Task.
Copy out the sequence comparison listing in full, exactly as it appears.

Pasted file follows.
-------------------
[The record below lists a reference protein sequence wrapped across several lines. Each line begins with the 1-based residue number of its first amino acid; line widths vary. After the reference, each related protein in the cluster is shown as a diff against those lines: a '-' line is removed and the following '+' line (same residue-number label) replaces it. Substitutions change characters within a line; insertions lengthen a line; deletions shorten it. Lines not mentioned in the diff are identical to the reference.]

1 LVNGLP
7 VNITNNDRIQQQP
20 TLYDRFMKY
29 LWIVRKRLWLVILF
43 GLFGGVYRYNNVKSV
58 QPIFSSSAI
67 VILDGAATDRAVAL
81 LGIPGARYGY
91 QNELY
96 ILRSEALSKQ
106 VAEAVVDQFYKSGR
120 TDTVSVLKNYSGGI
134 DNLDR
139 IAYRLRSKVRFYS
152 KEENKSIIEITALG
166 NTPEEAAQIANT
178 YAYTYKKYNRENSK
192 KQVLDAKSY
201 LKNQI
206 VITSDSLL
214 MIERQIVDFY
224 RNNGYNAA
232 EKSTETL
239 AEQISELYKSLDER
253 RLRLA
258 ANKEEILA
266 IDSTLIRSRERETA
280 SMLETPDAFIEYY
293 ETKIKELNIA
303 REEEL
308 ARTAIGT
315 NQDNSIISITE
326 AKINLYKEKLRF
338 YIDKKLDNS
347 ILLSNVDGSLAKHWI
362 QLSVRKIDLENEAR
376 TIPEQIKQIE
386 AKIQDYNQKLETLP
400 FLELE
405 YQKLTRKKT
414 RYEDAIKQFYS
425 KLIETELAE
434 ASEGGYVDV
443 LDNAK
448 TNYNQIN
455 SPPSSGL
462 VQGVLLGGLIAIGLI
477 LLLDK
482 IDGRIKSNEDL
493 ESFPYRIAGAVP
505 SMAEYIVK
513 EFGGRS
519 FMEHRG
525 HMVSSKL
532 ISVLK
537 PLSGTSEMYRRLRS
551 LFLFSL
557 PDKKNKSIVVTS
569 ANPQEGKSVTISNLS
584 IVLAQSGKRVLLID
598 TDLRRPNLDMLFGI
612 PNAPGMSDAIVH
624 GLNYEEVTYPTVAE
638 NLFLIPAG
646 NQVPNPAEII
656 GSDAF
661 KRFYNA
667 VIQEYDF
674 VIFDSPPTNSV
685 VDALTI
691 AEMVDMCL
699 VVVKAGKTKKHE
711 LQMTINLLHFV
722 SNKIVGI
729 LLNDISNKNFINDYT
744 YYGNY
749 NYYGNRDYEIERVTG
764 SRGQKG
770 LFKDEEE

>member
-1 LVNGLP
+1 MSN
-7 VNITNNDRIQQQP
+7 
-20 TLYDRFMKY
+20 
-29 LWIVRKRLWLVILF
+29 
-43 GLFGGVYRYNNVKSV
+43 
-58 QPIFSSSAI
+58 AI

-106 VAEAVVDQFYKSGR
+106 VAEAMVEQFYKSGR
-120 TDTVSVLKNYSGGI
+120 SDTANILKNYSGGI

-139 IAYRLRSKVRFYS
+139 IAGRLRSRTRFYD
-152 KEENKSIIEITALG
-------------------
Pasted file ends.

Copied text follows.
[The record below lists a reference protein sequence wrapped across several lines. Each line begins with the 1-based residue number of its first amino acid; line widths vary. After the reference, each related protein in the cluster is shown as a diff against those lines: a '-' line is removed and the following '+' line (same residue-number label) replaces it. Substitutions change characters within a line; insertions lengthen a line; deletions shorten it. Lines not mentioned in the diff are identical to the reference.]

1 LVNGLP
7 VNITNNDRIQQQP
20 TLYDRFMKY
29 LWIVRKRLWLVILF
43 GLFGGVYRYNNVKSV
58 QPIFSSSAI
67 VILDGAATDRAVAL
81 LGIPGARYGY
91 QNELY
96 ILRSEALSKQ
106 VAEAVVDQFYKSGR
120 TDTVSVLKNYSGGI
134 DNLDR
139 IAYRLRSKVRFYS
152 KEENKSIIEITALG
166 NTPEEAAQIANT
178 YAYTYKKYNRENSK
192 KQVLDAKSY
201 LKNQI
206 VITSDSLL
214 MIERQIVDFY
224 RNNGYNAA
232 EKSTETL
239 AEQISELYKSLDER
253 RLRLA
258 ANKEEILA
266 IDSTLIRSRERETA
280 SMLETPDAFIEYY
293 ETKIKELNIA
303 REEEL
308 ARTAIGT
315 NQDNSIISITE
326 AKINLYKEKLRF
338 YIDKKLDNS
347 ILLSNVDGSLAKHWI
362 QLSVRKIDLENEAR
376 TIPEQIKQIE
386 AKIQDYNQKLETLP
400 FLELE
405 YQKLTRKKT
414 RYEDAIKQFYS
425 KLIETELAE
434 ASEGGYVDV
443 LDNAK
448 TNYNQIN
455 SPPSSGL
462 VQGVLLGGLIAIGLI
477 LLLDK
482 IDGRIKSNEDL
493 ESFPYRIAGAVP
505 SMAEYIVK
513 EFGGRS
519 FMEHRG
525 HMVSSKL
532 ISVLK
537 PLSGTSEMYRRLRS
551 LFLFSL
557 PDKKNKSIVVTS
569 ANPQEGKSVTISNLS
584 IVLAQSGKRVLLID
598 TDLRRPNLDMLFGI
612 PNAPGMSDAIVH
624 GLNYEEVTYPTVAE
638 NLFLIPAG
646 NQVPNPAEII
656 GSDAF
661 KRFYNA
667 VIQEYDF
674 VIFDSPPTNSV
685 VDALTI
691 AEMVDMCL
699 VVVKAGKTKKHE
711 LQMTINLLHFV
722 SNKIVGI
729 LLNDISNKNFINDYT
744 YYGNY
749 NYYGNRDYEIERVTG
764 SRGQKG
770 LFKDEEE

>member
-1 LVNGLP
+1 MSN
-7 VNITNNDRIQQQP
+7 
-20 TLYDRFMKY
+20 
-29 LWIVRKRLWLVILF
+29 
-43 GLFGGVYRYNNVKSV
+43 
-58 QPIFSSSAI
+58 AI

-106 VAEAVVDQFYKSGR
+106 VAEAMVEQFYKSGR
-120 TDTVSVLKNYSGGI
+120 SDTANILKNYSGGI

-139 IAYRLRSKVRFYS
+139 IAGRLRSRTRFYD
-152 KEENKSIIEITALG